Title

Spatial ecology of the palm-leaf skeletonizer, Homaledra sabelella (Lepidoptera: Coleophoridae)

Document Type

Article

Publication Date

7-28-2011

Abstract

Understanding the processes that determine the distribution of populations is a fundamental goal in ecology. In this study, I determined the relative contribution of space and the biotic and abiotic environment to the distribution of the palm-leaf skeletonizer Homaledra sabalella (PLS; Lepidoptera: Coleophoridae) among patchily distributed dwarf palmettos (Sabal minor; Arecaceae). Based on surveys conducted at two sites in the Sherburne Wildlife Management Area, Louisiana, I found that the distribution of the PLS was primarily related to local environmental conditions - number of PLS increased with palmetto height, was greater in dry versus wet habitats, and varied in an inconsistent way with the type of understory cover. Spatial structure of the forest and isolation of the host plant were of minor importance to the distribution of the PLS. Based on a series of experiments, the mechanisms underlying the effects of these environmental variables on PLS abundance were elucidated. Tall palmettos have a greater abundance of PLS because they are 2.5 times more likely to be colonized than small palmettos. Tall palmettos do not represent better hosts (in terms of PLS survival to pupation, pupal length, or risk of parasitism). Similarly, an open understory increased colonization by two-fold, relative to a shrub understory, but understory type had no effect on host quality. Wet soils greatly reduced palmetto quality as a host (survival and pupal length), but only for the smallest palmettos (<0.75 m height). Finally, corroborating the survey data, my dispersal experiment revealed that the PLS is a strong flier and that local PLS populations (i.e., infested palmettos) are likely well connected by dispersal. I conclude by discussing how landscape-level changes at Sherburne Wildlife Management Area, owing to recent hurricane activity, could affect the risk of palmetto infestation by the PLS. © 2011 James T. Cronin.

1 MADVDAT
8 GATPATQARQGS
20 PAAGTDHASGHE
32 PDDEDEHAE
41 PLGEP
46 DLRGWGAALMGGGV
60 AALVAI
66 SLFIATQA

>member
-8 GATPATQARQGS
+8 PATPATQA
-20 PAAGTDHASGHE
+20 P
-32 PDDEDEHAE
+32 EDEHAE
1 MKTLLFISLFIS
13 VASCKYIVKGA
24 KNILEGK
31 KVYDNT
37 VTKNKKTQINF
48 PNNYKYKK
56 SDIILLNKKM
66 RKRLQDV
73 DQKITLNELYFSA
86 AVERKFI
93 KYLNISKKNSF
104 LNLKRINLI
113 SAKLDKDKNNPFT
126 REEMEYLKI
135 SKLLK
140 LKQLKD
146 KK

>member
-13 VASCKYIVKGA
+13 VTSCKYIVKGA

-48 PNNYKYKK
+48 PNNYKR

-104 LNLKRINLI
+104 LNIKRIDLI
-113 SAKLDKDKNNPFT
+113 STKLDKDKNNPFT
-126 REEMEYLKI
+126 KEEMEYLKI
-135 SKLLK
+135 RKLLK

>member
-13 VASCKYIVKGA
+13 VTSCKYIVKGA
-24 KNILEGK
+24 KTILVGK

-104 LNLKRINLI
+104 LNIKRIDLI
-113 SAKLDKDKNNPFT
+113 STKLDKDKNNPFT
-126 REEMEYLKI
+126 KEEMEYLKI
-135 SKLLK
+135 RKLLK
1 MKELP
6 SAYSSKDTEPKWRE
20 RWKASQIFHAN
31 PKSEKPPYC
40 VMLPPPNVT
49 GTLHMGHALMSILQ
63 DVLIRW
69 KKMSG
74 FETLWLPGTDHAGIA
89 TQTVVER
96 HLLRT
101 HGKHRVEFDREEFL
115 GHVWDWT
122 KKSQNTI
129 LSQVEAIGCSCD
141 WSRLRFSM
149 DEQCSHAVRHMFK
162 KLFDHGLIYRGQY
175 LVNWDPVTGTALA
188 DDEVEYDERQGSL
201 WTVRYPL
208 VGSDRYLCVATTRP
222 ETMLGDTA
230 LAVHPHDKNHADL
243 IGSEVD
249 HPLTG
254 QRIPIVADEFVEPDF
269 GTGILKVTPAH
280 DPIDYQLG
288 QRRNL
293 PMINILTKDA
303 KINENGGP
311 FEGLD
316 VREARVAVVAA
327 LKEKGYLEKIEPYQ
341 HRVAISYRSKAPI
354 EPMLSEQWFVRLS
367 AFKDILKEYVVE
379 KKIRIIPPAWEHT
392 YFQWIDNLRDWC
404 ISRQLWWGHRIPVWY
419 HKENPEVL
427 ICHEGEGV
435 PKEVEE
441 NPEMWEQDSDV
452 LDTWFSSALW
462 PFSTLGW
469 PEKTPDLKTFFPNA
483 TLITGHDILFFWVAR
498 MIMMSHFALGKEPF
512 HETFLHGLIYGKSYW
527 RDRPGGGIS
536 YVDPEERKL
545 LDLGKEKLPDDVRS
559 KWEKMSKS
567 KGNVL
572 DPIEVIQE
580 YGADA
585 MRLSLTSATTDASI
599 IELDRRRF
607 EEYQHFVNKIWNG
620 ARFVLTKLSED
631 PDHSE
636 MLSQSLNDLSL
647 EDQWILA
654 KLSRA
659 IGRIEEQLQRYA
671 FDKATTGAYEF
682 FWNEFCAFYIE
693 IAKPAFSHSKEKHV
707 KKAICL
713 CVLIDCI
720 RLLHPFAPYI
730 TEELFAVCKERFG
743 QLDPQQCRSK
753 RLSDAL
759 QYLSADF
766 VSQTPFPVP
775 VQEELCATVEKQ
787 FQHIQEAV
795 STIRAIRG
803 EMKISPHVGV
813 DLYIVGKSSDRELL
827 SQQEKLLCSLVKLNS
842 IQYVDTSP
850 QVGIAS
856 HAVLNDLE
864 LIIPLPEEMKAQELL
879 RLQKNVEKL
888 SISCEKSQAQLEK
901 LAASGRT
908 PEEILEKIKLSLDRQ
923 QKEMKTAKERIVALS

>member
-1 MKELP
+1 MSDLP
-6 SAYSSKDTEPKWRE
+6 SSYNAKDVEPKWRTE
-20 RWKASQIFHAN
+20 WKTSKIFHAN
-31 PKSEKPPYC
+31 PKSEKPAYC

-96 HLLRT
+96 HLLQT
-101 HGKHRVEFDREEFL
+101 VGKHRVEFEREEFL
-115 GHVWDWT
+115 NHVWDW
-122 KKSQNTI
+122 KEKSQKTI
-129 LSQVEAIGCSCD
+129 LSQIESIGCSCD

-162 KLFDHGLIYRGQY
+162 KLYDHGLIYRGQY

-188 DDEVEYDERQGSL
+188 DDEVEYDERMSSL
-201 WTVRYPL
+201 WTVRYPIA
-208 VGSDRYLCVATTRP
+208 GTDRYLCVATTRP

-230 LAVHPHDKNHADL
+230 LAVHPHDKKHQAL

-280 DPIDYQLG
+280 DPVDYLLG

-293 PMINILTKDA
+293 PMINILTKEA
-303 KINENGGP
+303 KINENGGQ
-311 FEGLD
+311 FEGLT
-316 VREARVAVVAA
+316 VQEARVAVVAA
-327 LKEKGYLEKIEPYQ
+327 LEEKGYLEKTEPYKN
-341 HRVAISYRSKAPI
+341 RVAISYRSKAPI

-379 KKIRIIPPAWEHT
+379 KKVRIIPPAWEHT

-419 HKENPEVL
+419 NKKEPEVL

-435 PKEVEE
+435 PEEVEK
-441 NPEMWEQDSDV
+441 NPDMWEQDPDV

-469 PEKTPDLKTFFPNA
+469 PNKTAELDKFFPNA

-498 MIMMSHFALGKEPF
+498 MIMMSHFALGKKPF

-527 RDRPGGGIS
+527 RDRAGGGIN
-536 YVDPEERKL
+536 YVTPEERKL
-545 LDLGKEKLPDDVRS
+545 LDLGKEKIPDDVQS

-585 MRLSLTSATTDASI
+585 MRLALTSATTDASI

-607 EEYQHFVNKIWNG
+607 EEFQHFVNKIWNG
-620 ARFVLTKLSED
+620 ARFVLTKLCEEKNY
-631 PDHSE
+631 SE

Publication Source (Journal or Book title)

PLoS ONE

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